Gluten free Sorghum flour is another great wheat flour substitute of whose use is made in fermented and non-fermented flatbreads. Native to the tropical and subtropical parts across the world, it is also found in the Southwest Pacific and Australasia. Sorghum flour can be used to make applesauce oatmeal muffins, cranberry bread, peanut butter cookies, ginger snaps amongst many others. Sorghum beer, too, is made out of the sorghum grain. Sorghum flour has anti-oxidants and there are also compounds called policosanols that reduce the levels of LDL cholesterol, making it specially beneficial to diabetics.

Rye flour (with gluten)
Rye flour is not gluten-free, though it has less gluten that wheat and can make a very richly flavored and dark bread- popular in Russia and Poland. In Germany, schwarzbrot is quite a favorite that is made from rye flour. Rye flour is nutritious and has a lot of calcium, iron and zinc. It also has a high level of vitamin B content. Rye flour contains fructans which are a type of fructose that give rye it’s slightly saccharine taste and also has short-chain fatty acids that give an impetus to the functioning of your immune system. Rye flour is used to make blinnies, muffins, some of the best scone recipes and pancakes.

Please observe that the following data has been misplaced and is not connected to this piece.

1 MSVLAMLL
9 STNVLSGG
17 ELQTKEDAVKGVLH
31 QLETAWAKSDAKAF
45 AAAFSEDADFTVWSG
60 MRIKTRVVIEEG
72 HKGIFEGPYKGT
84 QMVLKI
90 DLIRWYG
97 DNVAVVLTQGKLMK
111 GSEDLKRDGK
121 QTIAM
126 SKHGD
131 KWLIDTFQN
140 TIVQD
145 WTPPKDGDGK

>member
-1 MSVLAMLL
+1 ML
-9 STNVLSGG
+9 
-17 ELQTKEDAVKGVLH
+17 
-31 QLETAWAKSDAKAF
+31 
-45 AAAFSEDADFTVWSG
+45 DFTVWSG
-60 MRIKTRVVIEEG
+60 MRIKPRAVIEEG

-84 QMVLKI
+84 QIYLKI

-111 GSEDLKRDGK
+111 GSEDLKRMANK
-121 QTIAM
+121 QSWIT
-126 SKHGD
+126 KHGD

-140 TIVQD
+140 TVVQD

This is the list of various flours that could be wheat flour substitutes. A touch of the creative and the culinary, a horde of tingling taste buds, the need to change an unhealthy lifestyle is all it takes to whack up a good recipe which, I’m sure, you’ll come up with in no time. It certainly won’t be a dish that would top the list of the dull and mundane run-of-the-mill! Bon appetit!